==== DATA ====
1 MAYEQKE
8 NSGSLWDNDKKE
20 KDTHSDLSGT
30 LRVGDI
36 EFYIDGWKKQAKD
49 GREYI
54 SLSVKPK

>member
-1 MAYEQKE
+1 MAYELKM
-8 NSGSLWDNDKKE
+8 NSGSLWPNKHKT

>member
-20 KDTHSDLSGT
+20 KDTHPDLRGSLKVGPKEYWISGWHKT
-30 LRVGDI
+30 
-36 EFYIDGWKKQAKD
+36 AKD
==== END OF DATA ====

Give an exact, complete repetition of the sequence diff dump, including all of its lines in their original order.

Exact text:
1 MAYEQKE
8 NSGSLWDNDKKE
20 KDTHSDLSGT
30 LRVGDI
36 EFYIDGWKKQAKD
49 GREYI
54 SLSVKPK

>member
-1 MAYEQKE
+1 MAYELKM
-8 NSGSLWDNDKKE
+8 NSGSLWPNKHKT

>member
-20 KDTHSDLSGT
+20 KDTHPDLRGSLKVGPKEYWISGWHKT
-30 LRVGDI
+30 
-36 EFYIDGWKKQAKD
+36 AKD